Mission Impossible: Rogue Nation follows superspy Ethan Hunt (Tom Cruise) as he tracks down a shadowy organization called the Syndicate. When Congress shuts down his spy agency, Hunt must dodge his own government as well as trained assassins in his quest to neutralize the mysterious man pulling the Syndicate’s strings.
Sicario takes place on the American border with Mexico. Kate (Emily Blunt) is chosen to join an interagency task force ostensibly trying to locate the reclusive leader of one of Mexico’s most savage drug cartels. As the task force begins playing in grayer and grayer areas, Kate struggles to orient her moral compass in a world of violence, terror, and lies.
Both films present us with an ethical quandary: when one is convinced extraordinary danger will soon rain down on innocent lives, is it really important whether one follows all the rules in stopping that danger?
In MI:RN, Ethan’s total disregard for rules, laws, and ethics is portrayed as a fun, madcap adventure. Ethan is a charming one-man army blessed with an array of gadgetry that is essentially magic, in the Arthur C. Clarke sense. The camera bounces merrily from Vienna to Morocco to London, the action is crisp and the combat bloodless. Everyone’s just here to have a good time. The film pays lip service to the gravity of breaching federal and international law, but the glee with which the film presents these breaches betrays a disdain for stuffy politicians and stifling accountability. The set pieces are audience-pleasing and never yield consequences that would spoil the amusement.
Sicario, on the other hand, is a horror film. There’s nothing fun about Kate’s slow descent (at times literally) into the world of cartel violence; the film’s inciting incident is the discovery of mummified bodies walled into the home of a cartel property in Arizona. The film’s violence has consequences, blood flows from ragged wounds, and Kate’s gunshots lacerate the sonic space with finality and cruelty. Every inch of this world drips with tension and menace, thanks to Johann Johannson’s oppressive, (flawlessly) droning score.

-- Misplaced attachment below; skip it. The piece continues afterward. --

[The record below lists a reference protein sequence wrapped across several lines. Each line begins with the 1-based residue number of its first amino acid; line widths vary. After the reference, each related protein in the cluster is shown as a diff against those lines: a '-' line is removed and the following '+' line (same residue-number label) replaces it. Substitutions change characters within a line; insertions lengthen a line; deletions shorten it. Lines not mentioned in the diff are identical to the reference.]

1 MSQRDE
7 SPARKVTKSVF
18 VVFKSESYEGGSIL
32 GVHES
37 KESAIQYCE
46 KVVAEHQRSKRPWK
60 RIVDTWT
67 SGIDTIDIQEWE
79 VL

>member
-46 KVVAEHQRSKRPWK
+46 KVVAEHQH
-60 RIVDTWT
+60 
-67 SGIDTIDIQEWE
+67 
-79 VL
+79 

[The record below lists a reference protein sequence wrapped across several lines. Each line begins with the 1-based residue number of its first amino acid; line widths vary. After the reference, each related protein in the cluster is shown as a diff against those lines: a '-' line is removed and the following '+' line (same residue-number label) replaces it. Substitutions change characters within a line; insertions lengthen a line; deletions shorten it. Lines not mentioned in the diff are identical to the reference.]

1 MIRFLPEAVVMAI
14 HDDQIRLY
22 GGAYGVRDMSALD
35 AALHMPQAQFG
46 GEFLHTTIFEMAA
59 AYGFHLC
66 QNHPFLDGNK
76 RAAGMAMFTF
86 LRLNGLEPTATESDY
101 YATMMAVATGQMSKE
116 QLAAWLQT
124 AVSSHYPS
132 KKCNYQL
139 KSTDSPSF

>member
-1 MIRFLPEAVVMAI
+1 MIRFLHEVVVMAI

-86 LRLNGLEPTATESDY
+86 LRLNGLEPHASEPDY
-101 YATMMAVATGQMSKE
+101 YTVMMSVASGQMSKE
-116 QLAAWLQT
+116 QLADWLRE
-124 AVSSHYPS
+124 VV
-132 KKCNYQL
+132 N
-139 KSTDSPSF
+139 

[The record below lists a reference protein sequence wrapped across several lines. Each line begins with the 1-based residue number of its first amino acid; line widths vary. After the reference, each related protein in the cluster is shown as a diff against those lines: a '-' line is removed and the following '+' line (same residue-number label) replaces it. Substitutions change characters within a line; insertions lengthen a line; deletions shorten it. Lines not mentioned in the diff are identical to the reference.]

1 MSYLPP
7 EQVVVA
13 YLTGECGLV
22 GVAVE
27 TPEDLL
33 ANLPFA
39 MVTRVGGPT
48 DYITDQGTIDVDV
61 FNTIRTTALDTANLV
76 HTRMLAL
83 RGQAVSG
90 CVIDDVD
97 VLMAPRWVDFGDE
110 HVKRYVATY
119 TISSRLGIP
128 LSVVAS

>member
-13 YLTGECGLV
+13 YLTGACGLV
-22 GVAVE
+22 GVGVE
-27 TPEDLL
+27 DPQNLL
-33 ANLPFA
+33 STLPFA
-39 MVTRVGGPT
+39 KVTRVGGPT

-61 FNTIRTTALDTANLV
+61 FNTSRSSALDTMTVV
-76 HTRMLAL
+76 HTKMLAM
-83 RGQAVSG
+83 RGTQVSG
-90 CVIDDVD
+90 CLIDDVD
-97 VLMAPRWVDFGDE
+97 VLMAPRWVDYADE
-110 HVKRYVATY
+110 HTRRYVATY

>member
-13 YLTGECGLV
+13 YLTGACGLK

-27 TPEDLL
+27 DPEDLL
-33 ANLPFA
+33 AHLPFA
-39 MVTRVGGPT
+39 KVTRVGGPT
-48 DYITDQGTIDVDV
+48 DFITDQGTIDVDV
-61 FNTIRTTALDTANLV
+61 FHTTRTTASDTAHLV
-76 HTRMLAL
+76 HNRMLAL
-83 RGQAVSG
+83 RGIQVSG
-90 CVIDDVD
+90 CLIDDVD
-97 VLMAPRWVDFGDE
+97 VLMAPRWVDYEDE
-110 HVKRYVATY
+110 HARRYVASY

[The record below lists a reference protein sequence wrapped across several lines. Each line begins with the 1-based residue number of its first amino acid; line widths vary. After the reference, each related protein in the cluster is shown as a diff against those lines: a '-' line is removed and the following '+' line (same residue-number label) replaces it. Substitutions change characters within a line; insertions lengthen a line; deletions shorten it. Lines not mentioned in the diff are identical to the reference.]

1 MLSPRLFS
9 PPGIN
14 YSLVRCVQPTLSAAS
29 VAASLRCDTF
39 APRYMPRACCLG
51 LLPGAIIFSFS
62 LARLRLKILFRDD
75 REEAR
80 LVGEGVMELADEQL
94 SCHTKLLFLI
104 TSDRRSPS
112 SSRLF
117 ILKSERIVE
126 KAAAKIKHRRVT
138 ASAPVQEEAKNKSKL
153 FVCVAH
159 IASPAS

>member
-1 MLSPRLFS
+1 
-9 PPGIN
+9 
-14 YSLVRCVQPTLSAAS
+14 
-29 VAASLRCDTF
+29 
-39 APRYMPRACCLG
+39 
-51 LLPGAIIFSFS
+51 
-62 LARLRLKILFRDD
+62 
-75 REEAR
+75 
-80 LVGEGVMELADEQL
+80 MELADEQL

Far from the sugar rush of Mission Impossible’s photography, Roger Deakins lets the camera hang like an apparition, sweeping slowly along a Central American horizon struggling with natural grandeur weighed down by human ugliness. In one unforgettable shot, Delta Force operators backlit against the sunset don helmets that turn their silhouettes into horned demons as they descend a hillside, melting beneath an oily horizon. The film looks the way Cormac McCarthy reads. This is not an adventure; this is a nightmare.
The horror comes not only from the grim reality of life in cartel country but from Kate’s growing lack of control as her team (made up of U.S. Marshals, Texas Rangers, and some Department of Defense “Advisors”) operates further and further out of sight of their supervisors, further and further away from any accountability. Denis Villeneuve expertly builds a world in which the abhorrent savagery committed by The Other in the land of Over There only highlights the dread that comes from seeing one’s own tribe abandon the rule of law that makes Over Here so great, the dread that comes from the nagging question, “If my side is willing to do this, what won’t they do?”
The tension between MI:RN and Sicario is a perfect window into the tension between America’s two selves. We cultivate a self-image veiled in law and order and basic human decency. Yet, we want to see evildoers get what they deserve and not mocking us as they hide behind bureaucracy and conniving lawyers. These films allow us to live the fantasy of the swashbuckling do-gooder saving the day, to face the horror of a deep state untethered from accountability swallowing up decent people, and to interrogate what we can really live with.
Sicario - 5/5 Stars
Mission Impossible: Rogue Nation - 3/5 Stars